New York will pay $17.5 million to a man who served 24 years for a crime he didn’t commit.

New York will pay $17.5 million to a man who served 24 years for a crime he didn’t commit.

New York City will pay $17.5 million to a man who spent 24 years in prison for a double murder he did not commit, Fox News reports.

George Bell is one of three people convicted of the 1996 murder. Their victims were the owner of a Queens check store and an off-duty police officer. In 2021, a judge overturned the convictions of Bell and two other men, and they were released from the Green Haven Correctional Facility.

Judge Joseph A. Zayas of the state Supreme Court’s Appellate Division said prosecutors in the cases of Bell, Gary Johnson and Rohan Bolt withheld exculpatory evidence that other people may have committed the murders.

“The District Attorney’s Office intentionally withheld from the defense reliable information about the guilt of third parties,” Zayas said. According to him, the prosecutor’s office “has completely abandoned its role of seeking the truth in these cases.”

Wrongful Conviction

The acquittals of Bell, Johnson and Bolt came after Queens District Attorney Melinda Katz created a Conviction Integrity Unit to review past cases that may have resulted in wrongful convictions.

The December 1996 murders of store owner Ira Epstein and off-duty officer Charles Davis sparked an intense manhunt. Rudy Giuliani, who was mayor at the time, and police officials vowed they would “not rest” until the killers were found.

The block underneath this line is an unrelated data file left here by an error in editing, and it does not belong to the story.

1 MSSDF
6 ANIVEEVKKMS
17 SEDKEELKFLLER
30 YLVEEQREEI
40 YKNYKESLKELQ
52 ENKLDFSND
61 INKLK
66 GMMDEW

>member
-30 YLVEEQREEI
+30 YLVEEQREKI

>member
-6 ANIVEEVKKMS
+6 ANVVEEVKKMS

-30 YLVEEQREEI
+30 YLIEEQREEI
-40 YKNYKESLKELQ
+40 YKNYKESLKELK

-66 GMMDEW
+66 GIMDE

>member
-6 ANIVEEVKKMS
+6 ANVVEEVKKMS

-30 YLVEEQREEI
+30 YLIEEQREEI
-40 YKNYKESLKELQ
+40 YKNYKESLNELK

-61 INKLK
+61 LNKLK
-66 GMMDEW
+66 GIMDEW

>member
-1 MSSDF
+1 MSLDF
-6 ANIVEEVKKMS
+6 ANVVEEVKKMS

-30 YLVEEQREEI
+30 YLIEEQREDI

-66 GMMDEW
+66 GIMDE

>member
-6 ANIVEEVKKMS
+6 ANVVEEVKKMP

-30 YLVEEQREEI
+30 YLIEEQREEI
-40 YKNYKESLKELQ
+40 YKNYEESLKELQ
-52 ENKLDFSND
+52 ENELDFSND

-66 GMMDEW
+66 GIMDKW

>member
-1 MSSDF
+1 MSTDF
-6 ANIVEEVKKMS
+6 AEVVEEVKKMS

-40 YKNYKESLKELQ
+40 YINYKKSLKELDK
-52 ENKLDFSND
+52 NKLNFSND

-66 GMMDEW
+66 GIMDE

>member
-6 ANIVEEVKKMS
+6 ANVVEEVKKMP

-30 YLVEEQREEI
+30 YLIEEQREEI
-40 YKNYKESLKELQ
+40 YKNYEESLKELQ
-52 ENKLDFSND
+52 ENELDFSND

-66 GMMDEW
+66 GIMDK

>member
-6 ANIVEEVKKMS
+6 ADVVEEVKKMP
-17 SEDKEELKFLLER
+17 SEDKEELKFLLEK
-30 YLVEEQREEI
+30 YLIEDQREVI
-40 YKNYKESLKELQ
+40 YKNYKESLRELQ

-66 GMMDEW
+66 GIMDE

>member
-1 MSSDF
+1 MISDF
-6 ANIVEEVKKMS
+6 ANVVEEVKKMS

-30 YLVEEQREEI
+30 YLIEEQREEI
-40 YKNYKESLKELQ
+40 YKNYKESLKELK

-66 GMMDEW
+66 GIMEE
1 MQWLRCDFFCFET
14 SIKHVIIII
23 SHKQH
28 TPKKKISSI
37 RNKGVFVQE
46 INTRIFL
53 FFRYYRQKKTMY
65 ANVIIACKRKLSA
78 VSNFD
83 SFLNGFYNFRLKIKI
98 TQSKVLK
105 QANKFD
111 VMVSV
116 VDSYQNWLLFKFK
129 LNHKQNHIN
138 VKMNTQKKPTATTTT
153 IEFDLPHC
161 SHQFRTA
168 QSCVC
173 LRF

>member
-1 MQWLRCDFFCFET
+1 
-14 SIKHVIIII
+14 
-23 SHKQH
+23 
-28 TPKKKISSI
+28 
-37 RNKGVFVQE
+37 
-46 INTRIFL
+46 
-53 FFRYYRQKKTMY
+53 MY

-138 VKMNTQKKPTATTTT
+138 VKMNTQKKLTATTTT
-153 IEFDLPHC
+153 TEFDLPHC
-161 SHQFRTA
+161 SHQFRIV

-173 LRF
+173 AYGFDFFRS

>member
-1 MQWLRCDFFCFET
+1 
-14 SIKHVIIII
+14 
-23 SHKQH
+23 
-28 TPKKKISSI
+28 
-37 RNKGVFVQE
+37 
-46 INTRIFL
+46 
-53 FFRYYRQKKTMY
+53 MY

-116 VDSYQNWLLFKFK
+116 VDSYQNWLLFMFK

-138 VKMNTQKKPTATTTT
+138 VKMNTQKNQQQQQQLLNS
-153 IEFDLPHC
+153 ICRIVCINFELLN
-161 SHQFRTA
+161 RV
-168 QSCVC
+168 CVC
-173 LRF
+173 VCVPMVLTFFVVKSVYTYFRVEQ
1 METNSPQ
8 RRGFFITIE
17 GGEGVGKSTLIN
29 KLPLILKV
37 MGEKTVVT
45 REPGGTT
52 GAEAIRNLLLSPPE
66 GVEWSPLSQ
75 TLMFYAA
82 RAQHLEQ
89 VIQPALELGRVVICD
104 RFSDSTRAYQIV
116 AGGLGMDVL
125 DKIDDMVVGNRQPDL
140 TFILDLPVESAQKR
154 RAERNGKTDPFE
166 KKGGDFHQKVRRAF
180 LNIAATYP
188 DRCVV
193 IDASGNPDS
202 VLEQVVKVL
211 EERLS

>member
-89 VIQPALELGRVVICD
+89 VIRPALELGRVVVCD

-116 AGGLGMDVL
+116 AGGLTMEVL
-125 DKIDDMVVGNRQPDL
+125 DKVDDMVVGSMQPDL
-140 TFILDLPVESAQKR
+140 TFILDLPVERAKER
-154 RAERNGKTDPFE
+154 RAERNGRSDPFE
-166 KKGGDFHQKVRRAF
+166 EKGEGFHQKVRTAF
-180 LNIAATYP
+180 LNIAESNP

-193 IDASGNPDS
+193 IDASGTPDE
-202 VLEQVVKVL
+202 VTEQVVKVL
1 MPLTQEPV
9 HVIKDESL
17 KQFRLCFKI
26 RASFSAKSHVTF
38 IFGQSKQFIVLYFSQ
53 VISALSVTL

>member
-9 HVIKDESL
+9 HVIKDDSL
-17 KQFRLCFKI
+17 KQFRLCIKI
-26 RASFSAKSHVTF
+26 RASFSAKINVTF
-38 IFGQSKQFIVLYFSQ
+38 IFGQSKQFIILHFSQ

Bell was 19 years old when he was arrested on December 24, 1996. At first, he and Johnson confessed to their involvement in the crime, but then retracted their testimony. Bolt denied any wrongdoing.

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According to court documents, neither man was linked to the crime by physical evidence, and documents that emerged later showed that police linked the killings to members of an armed robber gang operating in the area.

However, the men were found guilty in separate trials and sentenced to life in prison with the right to review the sentence after 50 years.

24 years for $17.5 million

Bell’s lawyer, Richard Emery, said: “The recognition that George’s torture was unimaginably cruel and horrific vindicates him and his endless pursuit of justice.”

The deal with the city came after Bell reached a $4.4 million settlement with the state, Emery said. Bell’s $17.5 million settlement with the city of New York likely won’t be the last payout in the case – Cases Johnson and Bolt are under consideration.

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